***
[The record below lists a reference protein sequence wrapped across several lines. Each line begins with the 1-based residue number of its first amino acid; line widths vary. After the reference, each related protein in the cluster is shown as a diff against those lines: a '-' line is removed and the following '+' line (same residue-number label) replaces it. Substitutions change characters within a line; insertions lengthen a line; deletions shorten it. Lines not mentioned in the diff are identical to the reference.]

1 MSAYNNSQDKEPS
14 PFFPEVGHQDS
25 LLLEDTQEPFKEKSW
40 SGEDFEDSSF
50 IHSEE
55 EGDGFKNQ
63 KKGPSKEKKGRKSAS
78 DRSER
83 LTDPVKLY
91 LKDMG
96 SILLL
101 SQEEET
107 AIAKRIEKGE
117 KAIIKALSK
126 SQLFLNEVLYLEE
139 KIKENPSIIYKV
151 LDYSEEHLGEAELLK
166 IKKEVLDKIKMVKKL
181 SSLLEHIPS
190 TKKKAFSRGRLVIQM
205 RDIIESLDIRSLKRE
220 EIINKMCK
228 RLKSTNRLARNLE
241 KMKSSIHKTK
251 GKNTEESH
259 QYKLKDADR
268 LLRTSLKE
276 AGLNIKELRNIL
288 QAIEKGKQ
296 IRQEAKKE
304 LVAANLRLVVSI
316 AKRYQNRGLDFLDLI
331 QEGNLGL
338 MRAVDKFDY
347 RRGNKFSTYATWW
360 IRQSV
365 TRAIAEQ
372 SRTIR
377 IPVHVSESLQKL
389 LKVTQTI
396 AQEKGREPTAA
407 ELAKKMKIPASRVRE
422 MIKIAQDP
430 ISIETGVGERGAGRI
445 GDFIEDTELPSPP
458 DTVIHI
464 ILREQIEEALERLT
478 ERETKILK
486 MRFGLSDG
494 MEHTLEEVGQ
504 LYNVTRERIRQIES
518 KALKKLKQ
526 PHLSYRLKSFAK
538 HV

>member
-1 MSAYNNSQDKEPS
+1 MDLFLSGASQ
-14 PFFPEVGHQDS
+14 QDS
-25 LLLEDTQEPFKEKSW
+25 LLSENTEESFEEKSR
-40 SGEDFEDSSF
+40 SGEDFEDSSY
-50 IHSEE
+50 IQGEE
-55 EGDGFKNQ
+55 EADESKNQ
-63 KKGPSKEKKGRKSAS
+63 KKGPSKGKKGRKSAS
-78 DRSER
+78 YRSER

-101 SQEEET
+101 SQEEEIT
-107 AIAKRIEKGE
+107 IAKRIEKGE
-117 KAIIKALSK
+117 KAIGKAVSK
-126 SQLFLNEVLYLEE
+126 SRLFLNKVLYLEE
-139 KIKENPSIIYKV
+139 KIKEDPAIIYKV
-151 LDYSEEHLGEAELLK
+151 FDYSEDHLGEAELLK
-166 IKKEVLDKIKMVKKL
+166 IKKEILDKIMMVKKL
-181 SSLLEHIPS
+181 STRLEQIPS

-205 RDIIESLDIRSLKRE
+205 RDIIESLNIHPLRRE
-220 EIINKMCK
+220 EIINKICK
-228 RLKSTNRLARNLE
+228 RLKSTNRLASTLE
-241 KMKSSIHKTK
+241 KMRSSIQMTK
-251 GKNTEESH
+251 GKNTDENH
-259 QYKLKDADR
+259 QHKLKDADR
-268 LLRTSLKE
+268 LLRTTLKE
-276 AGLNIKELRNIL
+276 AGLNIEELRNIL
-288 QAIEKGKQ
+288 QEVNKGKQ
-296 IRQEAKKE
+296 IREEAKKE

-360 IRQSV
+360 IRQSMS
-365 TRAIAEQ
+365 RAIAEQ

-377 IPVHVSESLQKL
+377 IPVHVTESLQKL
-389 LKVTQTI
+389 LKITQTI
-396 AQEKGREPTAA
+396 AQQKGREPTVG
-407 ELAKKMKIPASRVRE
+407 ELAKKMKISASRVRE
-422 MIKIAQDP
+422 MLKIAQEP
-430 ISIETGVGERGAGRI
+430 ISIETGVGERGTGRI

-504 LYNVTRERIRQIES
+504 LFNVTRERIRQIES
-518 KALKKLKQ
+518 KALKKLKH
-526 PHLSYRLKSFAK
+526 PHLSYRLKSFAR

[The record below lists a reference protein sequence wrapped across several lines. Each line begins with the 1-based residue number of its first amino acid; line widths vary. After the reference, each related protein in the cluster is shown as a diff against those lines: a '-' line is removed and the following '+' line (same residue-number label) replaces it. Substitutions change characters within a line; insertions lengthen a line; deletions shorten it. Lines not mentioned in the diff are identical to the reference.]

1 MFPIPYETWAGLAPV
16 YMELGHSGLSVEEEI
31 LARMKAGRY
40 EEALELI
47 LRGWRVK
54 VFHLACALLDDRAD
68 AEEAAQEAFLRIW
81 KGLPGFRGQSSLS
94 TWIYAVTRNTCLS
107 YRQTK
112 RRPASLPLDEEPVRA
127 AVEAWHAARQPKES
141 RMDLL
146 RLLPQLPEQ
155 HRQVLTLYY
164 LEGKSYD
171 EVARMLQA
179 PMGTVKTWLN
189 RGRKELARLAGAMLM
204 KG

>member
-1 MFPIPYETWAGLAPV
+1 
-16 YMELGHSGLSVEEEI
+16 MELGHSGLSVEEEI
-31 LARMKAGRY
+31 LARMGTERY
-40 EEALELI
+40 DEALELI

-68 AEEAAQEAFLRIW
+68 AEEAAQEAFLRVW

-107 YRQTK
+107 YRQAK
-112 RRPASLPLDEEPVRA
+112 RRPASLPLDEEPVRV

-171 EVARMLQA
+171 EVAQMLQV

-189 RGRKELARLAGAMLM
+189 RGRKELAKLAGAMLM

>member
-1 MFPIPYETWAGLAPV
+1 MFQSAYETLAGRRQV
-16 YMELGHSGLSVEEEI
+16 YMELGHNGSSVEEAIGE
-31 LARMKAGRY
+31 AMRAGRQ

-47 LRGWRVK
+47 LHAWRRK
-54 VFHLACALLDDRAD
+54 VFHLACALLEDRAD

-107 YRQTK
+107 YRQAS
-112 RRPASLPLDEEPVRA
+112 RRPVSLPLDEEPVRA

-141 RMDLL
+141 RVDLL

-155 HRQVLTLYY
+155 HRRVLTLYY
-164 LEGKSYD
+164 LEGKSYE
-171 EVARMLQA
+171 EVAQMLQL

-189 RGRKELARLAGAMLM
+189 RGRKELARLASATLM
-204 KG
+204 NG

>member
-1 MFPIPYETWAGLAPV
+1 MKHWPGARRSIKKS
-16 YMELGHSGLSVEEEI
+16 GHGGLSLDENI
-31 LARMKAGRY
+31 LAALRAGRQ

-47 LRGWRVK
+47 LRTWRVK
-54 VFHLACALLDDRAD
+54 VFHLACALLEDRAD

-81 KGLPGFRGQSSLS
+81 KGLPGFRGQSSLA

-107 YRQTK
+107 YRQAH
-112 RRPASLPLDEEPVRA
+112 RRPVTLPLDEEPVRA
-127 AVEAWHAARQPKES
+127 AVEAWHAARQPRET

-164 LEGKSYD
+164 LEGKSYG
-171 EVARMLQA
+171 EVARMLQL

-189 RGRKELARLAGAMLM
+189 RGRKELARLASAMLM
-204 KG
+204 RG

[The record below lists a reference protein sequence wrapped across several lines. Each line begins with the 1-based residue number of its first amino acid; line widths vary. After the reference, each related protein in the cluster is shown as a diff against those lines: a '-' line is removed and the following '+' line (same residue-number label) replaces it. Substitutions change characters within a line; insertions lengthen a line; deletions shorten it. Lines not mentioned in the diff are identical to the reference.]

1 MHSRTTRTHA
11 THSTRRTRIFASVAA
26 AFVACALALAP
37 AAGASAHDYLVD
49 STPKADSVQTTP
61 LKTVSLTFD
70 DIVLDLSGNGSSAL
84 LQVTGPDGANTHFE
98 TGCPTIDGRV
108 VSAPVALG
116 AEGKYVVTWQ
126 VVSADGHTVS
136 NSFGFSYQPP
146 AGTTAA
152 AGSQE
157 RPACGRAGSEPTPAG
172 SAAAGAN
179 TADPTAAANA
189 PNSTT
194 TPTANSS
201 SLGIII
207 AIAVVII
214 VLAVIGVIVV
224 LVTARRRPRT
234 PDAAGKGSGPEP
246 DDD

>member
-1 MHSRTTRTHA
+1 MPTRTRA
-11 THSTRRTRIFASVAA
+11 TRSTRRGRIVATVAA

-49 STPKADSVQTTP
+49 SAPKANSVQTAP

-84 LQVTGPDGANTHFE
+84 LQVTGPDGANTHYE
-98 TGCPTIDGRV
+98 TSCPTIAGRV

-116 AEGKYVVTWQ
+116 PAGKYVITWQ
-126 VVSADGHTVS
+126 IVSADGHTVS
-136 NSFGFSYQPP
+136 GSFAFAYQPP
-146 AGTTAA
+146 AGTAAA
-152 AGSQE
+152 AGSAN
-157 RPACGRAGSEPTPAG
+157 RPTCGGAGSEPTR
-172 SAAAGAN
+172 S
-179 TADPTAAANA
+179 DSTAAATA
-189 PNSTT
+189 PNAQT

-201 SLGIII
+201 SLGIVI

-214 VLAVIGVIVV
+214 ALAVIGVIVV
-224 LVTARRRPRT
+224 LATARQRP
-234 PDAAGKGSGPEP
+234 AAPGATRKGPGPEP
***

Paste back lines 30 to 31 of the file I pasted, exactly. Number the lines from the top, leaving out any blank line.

288 QAIEKGKQ
296 IRQEAKKE